Washington Babylon — July 21, 2010, 8:41 am

The Washington Post on the Sherrod Case: See no racism

The significance of the Shirley Sherrod affair is clear: an employee at the U.S. Department of Agriculture lost her job and was painted as a racist due to the release of an edited, highly misleading video of a speech she made a quarter-century ago. In any rational world, the headline for a story about the case is pretty obvious: “African American woman fired due to bogus charge of racism; victim smeared by video snippet released by conservative group.”

Needless to say, this was not the headline above the idiotic piece that ran in today’s Washington Post by Karen Tumulty and Krissah Thompson: “New front in racism battle: USDA official’s words provide fodder to those who call Obama biased.”

This was a classic piece of spineless “he said, she said” Washington journalism that was desperately afraid to take a position or state the obvious:

For some on the right, Sherrod’s comments as initially reported reinforced a larger, more sinister narrative: that the administration of the first African American to occupy the White House practices its own brand of racism.

Suspicions on the right that Obama has a hidden agenda — theories stoked in part by conservative media and sometimes involving race — have been a subplot of his rise, beginning almost as soon as he announced his campaign. They lie beneath many of the questions that conservatives on the political fringes have raised about his motives, his legitimacy and even his citizenship…

On the other hand, some of the president’s allies on the left have at times reflexively seen racism as the real force behind the vehemence of the opposition against Obama’s policies and decisions.

So basically both sides are guilty here and questions about Obama’s “motives, his legitimacy and even his citizenship” stem from “[s]uspicions on the right that Obama has a hidden agenda.”

Where does one even begin detailing what’s wrong with all that?

First, there are lots of grounds to criticize the Obama Administration, as I do all the time, but the observation that it is “racist” is moronic and not an idea that should be taken seriously, even in a newspaper that’s afraid of its own shadow.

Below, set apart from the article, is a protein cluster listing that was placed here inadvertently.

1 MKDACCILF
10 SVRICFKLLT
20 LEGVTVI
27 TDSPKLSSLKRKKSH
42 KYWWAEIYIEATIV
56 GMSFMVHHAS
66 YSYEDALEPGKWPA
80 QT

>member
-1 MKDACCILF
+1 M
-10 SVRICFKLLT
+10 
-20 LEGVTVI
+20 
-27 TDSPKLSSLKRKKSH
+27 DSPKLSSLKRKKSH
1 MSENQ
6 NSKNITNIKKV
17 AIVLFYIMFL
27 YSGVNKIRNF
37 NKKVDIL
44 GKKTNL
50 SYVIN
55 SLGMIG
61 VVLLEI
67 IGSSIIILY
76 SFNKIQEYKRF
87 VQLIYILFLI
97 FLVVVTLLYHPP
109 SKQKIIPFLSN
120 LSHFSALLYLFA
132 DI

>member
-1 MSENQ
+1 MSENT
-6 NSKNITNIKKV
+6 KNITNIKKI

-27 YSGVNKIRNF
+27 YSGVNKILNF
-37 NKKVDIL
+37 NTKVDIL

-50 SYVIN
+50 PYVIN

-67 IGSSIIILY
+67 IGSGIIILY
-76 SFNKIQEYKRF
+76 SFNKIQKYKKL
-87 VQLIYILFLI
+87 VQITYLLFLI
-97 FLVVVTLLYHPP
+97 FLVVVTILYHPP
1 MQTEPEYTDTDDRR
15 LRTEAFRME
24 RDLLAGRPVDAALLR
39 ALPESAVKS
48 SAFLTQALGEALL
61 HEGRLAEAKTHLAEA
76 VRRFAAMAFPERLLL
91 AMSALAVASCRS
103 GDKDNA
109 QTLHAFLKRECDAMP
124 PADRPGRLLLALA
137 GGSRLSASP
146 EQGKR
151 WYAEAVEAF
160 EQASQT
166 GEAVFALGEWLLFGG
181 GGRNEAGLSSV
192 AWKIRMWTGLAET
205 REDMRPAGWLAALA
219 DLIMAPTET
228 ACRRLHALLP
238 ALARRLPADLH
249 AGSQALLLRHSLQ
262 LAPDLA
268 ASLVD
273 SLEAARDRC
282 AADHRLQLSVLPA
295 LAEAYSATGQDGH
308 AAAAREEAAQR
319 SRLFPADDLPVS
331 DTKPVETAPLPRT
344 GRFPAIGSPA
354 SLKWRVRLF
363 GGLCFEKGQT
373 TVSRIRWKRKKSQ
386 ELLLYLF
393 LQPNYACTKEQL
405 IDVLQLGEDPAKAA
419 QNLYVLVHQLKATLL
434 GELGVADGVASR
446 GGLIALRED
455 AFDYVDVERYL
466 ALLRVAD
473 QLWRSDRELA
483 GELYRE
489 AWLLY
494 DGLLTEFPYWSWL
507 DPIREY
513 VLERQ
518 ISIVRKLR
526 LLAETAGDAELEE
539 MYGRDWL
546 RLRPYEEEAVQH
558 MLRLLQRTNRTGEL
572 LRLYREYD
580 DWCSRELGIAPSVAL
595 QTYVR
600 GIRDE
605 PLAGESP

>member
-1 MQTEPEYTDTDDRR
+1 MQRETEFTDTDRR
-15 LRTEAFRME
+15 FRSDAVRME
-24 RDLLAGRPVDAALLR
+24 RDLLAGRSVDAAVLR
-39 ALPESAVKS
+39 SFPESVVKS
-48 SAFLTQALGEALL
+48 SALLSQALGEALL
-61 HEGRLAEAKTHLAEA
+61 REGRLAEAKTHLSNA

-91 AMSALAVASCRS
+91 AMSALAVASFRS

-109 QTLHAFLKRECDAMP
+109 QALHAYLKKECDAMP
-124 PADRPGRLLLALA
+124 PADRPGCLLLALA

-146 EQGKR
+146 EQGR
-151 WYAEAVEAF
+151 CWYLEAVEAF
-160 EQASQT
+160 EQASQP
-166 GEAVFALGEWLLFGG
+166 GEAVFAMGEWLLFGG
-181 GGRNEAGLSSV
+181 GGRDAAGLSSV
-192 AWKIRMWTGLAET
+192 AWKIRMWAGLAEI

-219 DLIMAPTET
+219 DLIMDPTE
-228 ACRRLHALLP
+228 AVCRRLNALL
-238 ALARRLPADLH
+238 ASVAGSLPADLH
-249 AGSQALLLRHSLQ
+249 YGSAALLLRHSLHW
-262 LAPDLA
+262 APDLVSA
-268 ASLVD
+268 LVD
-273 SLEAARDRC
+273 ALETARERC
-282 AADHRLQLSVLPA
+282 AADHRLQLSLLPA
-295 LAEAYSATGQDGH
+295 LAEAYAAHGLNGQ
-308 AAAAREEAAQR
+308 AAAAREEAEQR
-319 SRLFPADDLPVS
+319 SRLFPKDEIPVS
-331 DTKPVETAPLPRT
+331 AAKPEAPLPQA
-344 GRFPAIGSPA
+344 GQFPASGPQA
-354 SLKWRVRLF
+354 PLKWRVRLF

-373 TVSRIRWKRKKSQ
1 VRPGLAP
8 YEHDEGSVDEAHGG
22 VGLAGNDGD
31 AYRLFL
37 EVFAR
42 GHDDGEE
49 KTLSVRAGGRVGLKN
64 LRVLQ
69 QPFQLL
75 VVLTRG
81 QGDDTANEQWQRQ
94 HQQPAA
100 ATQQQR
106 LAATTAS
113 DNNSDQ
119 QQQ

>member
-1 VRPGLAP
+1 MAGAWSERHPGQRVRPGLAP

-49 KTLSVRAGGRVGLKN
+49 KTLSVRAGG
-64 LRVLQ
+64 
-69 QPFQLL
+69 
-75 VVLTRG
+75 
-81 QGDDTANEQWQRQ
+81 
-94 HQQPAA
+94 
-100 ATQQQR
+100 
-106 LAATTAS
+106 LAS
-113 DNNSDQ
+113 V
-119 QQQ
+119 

Second, some liberals no doubt see racism behind opposition to Obama, but it’s also true that some notable percentage of opposition to him stems from racism. Voicing “suspicion” that the president has a secret agenda can be a safer way of expressing racism.

Third, I have no idea what percentage of Tea Party members are racist; presumably it’s a relatively small number. But anyone who has spent any time at rallies of the Tea Party or visited their websites or read their literature can discover that racism very quickly. That doesn’t mean the entire Tea Party is racist, but let’s not ignore the obvious either.

But the Post apparently sees the responsible role of a newspaper as being to take every side of an argument seriously, no matter how inane and politically calculated.

Single Page

More from Ken Silverstein:

From the November 2013 issue

Dirty South

The foul legacy of Louisiana oil

Perspective October 23, 2013, 8:00 am

On Brining and Dining

How pro-oil Louisiana politicians have shaped American environmental policy

Postcard October 16, 2013, 8:00 am

The Most Cajun Place on Earth

A trip to one of the properties at issue in Louisiana’s oil-pollution lawsuits 

Get access to 164 years of
Harper’s for only $39.99

United States Canada



October 2014

Cassandra Among the

= Subscribers only.
Sign in here.
Subscribe here.

“Today Is Better Than Tomorrow”

= Subscribers only.
Sign in here.
Subscribe here.

PBS Self-Destructs

= Subscribers only.
Sign in here.
Subscribe here.

The Monkey Did It

= Subscribers only.
Sign in here.
Subscribe here.

view Table Content


Rebecca Solnit on silencing women, a Marine commander returns to Iraq, the decline of PBS, and more
Cassandra Among the Creeps·

= Subscribers only.
Sign in here.
Subscribe here.

On silencing women
“The old framework of feminine mendacity and murky-mindedness is still routinely trotted out, and we should learn to recognize it for what it is.”
Photograph © Sallie Dean Shatz
Ending College Sexual Assault·

= Subscribers only.
Sign in here.
Subscribe here.

“This is not a fable about a young woman whose dreams were dashed by a sexual predator. Maya’s narrative is one of institutional failure at a school desperately trying to adapt.”
Photograph © AP/Josh Reynolds
"Clothes are a bit like eating: you have to dress yourself. You have to eat, and even if you eat pizza all day long, that’s still a choice."
Photograph © G Powell
“Today Is Better Than Tomorrow”·

= Subscribers only.
Sign in here.
Subscribe here.

“Iraq has every disease there is; its mind is deranged with too many voices, its organs corrupted, its limbs only long enough to tear at its own body.”
Photograph by Benjamin Busch

Abortions per 1,000 live births in New York City:


Researchers discovered an “Obama effect”: African Americans’ performance on a verbal test improved, to equal that of white Americans, immediately after Obama’s nomination and his election.

“All I saw,” said a 12-year-old neighbor of visits to the man’s house, “was just cats in little diapers.”

Subscribe to the Weekly Review newsletter. Don’t worry, we won’t sell your email address!


In Praise of Idleness


I hope that after reading the following pages the leaders of the Y. M. C. A. will start a campaign to induce good young men to do nothing. If so, I shall not have lived in vain.

Subscribe Today